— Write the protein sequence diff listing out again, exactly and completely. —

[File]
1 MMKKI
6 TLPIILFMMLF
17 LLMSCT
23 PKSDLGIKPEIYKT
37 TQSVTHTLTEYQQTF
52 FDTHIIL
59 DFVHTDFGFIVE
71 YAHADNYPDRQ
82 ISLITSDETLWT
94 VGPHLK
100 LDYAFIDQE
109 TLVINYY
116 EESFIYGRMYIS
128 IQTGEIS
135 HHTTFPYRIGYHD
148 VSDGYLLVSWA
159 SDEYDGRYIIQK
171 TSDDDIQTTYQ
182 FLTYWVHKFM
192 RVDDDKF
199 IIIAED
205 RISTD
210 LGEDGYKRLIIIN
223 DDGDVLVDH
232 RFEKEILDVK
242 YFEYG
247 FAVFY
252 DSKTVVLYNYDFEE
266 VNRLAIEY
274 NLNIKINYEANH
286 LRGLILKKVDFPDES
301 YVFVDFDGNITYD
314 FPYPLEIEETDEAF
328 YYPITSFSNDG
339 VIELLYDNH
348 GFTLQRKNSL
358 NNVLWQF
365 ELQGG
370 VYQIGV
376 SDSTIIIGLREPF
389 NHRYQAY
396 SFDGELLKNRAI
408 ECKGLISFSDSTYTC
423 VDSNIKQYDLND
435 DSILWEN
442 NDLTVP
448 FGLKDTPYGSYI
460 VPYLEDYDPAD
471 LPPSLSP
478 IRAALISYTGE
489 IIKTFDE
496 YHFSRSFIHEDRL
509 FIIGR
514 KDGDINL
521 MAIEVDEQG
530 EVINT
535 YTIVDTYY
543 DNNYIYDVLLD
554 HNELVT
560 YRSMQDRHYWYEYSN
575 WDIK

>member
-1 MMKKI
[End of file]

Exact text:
1 MMKKI
6 TLPIILFMMLF
17 LLMSCT
23 PKSDLGIKPEIYKT
37 TQSVTHTLTEYQQTF
52 FDTHIIL
59 DFVHTDFGFIVE
71 YAHADNYPDRQ
82 ISLITSDETLWT
94 VGPHLK
100 LDYAFIDQE
109 TLVINYY
116 EESFIYGRMYIS
128 IQTGEIS
135 HHTTFPYRIGYHD
148 VSDGYLLVSWA
159 SDEYDGRYIIQK
171 TSDDDIQTTYQ
182 FLTYWVHKFM
192 RVDDDKF
199 IIIAED
205 RISTD
210 LGEDGYKRLIIIN
223 DDGDVLVDH
232 RFEKEILDVK
242 YFEYG
247 FAVFY
252 DSKTVVLYNYDFEE
266 VNRLAIEY
274 NLNIKINYEANH
286 LRGLILKKVDFPDES
301 YVFVDFDGNITYD
314 FPYPLEIEETDEAF
328 YYPITSFSNDG
339 VIELLYDNH
348 GFTLQRKNSL
358 NNVLWQF
365 ELQGG
370 VYQIGV
376 SDSTIIIGLREPF
389 NHRYQAY
396 SFDGELLKNRAI
408 ECKGLISFSDSTYTC
423 VDSNIKQYDLND
435 DSILWEN
442 NDLTVP
448 FGLKDTPYGSYI
460 VPYLEDYDPAD
471 LPPSLSP
478 IRAALISYTGE
489 IIKTFDE
496 YHFSRSFIHEDRL
509 FIIGR
514 KDGDINL
521 MAIEVDEQG
530 EVINT
535 YTIVDTYY
543 DNNYIYDVLLD
554 HNELVT
560 YRSMQDRHYWYEYSN
575 WDIK

>member
-1 MMKKI